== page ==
So direct connectivity, as exemplified by certain airlines, is driving the quest for being in control. “If an airline has worked on something special for outbound tourists from China, and if they believe the shopping experience on Fliggy could be served best by the NDC XML API or it is relatively a faster route to market, then why not? In fact, if there is a provision for rich content, bundled offers including ancillaries, and bookings are being managed via an airline’s reservation system without any 3rd party involvement, it does sound attractive, even though it needs to be added that working on such connect takes perseverance and investment.”
Too slow for some
In case of certain intermediaries, say a meta-search engine, that aren’t as big as Google in terms of garnering traffic but do understand the significance of showcasing the best possible content/ deal from airlines to make comparison shopping easier, the pace with which NDC has progressed has rather been slow. They expected a lot more, still for them, NDC has failed to deliver to an extent.
As Skyscanner acknowledged in one of our recent interviews, the issue has been flexibility with schemas. There are 2000 partners that Skyscanner works with, and there is plenty to deal with as far as APIs are concerned. “We hope to see more airlines adopt it (NDC),” mentioned Filip Filipov, VP, Product Management at Skyscanner.
Explaining the positive side as well the struggle that shackles airlines’ progress with NDC, Umesh Nair, president NDC and Distribution at travel technology start-up Airlines Technology, says, “Airlines want to go ahead with the NDC standard but have this in mind - when to start? How to start?” So where is the void in the market today and how is Nair’s company ensuring NDC picks up steam? “ The void is firstly (the) cost of implementation for airlines and travel agents, secondly travel agents are concerned about their push back from airline. They should understand an airline doesn’t earn profits from ticketing, in fact, ancillaries are the major revenue source for them. If travel agents sell more ancillaries, which means more revenue resulting to more profit. That is the integral part of NDC – whatever you are able to buy on an airline.com, in future you would be able to buy on a travel agent’s website/ brick and mortar.”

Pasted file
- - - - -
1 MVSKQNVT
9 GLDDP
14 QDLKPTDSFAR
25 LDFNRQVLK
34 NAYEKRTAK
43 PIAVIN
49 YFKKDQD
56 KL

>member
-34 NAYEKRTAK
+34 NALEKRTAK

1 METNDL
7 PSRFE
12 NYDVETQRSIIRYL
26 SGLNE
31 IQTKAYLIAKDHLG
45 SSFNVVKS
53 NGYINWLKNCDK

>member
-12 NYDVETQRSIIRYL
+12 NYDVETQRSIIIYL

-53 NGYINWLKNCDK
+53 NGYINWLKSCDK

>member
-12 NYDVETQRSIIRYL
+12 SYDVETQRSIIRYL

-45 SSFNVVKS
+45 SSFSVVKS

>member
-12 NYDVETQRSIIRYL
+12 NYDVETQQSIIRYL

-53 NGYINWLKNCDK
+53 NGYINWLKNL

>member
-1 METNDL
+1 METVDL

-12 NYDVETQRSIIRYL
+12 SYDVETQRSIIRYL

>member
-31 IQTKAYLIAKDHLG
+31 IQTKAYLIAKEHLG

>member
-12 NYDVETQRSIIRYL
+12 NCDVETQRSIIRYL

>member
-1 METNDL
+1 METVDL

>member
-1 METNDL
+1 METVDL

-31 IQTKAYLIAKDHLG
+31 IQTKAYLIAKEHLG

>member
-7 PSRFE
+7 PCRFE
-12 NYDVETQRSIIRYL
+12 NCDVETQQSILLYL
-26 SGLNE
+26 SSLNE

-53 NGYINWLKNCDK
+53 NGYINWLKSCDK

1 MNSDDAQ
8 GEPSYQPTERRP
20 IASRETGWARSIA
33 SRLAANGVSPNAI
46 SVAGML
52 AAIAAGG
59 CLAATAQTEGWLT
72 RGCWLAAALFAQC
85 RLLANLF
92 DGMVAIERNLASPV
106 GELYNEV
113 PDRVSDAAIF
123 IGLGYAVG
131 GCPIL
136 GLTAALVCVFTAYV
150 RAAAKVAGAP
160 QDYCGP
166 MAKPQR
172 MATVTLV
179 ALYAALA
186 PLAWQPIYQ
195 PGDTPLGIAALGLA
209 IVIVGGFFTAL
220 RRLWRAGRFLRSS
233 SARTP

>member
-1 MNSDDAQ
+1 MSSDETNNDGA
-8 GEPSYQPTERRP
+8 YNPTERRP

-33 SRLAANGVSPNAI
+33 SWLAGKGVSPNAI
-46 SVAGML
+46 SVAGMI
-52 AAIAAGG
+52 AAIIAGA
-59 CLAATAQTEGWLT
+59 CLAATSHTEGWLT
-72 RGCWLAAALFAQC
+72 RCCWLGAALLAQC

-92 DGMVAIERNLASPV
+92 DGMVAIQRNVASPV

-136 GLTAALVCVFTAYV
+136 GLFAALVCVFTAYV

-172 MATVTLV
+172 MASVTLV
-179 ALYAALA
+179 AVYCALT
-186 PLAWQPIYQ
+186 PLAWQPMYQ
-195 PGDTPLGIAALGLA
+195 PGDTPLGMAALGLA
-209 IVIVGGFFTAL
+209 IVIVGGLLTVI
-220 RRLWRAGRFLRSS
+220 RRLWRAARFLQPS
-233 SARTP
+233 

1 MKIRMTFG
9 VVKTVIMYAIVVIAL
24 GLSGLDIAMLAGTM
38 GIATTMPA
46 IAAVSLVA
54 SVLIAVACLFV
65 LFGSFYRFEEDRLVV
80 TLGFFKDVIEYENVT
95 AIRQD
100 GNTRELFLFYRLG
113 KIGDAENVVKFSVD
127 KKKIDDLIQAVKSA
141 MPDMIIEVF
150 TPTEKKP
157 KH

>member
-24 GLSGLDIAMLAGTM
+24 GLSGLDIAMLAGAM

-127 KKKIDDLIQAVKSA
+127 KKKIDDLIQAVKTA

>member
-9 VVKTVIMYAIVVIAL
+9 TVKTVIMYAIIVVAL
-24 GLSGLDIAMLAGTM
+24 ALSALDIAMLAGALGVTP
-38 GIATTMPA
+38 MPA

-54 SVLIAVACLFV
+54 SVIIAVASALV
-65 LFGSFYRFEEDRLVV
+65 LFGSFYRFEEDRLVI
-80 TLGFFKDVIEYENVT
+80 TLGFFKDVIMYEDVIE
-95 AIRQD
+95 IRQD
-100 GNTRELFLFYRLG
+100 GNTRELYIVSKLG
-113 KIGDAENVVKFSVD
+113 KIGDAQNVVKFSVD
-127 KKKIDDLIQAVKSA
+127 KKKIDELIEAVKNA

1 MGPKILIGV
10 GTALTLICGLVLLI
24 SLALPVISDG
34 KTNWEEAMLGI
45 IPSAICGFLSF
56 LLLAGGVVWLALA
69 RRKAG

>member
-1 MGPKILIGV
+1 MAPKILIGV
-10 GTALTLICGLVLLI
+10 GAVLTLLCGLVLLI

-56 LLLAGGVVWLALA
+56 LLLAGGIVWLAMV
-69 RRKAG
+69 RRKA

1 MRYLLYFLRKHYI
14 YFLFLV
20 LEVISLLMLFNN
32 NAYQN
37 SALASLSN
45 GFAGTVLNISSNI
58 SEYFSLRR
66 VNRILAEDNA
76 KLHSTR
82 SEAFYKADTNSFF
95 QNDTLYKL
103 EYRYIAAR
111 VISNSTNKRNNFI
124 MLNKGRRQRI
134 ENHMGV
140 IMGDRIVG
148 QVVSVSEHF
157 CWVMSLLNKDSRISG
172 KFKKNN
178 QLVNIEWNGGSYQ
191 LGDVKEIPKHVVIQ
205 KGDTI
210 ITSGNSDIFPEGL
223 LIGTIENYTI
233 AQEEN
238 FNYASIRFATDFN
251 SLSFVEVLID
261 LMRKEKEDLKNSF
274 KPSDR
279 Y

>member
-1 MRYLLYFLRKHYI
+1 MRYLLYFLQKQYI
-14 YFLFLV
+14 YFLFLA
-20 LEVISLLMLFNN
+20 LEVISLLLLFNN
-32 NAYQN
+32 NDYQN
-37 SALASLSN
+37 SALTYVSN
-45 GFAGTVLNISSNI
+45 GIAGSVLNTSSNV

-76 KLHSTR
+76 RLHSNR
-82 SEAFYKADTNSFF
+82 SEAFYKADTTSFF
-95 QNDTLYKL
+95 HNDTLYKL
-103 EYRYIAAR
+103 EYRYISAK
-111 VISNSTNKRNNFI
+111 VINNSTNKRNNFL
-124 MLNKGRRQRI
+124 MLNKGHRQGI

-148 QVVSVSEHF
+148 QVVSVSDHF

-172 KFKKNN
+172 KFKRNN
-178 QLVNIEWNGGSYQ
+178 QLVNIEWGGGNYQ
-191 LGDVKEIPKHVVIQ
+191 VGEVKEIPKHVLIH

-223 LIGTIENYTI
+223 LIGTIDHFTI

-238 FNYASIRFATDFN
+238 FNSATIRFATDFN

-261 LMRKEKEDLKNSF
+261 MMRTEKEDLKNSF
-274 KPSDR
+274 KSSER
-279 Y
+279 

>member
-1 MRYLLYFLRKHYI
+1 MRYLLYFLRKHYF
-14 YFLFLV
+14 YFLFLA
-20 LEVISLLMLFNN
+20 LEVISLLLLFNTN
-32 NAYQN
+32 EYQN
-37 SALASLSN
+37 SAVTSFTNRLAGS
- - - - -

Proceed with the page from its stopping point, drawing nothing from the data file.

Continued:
As Nair explains, certain airlines have realized that the game of retailing isn’t just about flight, air ancillaries such as flight boarding or bags, or hotels and car rental. In fact, airlines are being advised to dig deeper and target the “second wallet”, offering meals, insurance, events, transfers, taxi etc. Some of these products can result in attractive margin, for instance, meals with average order value of $15-$20, and net revenue of $9-$12.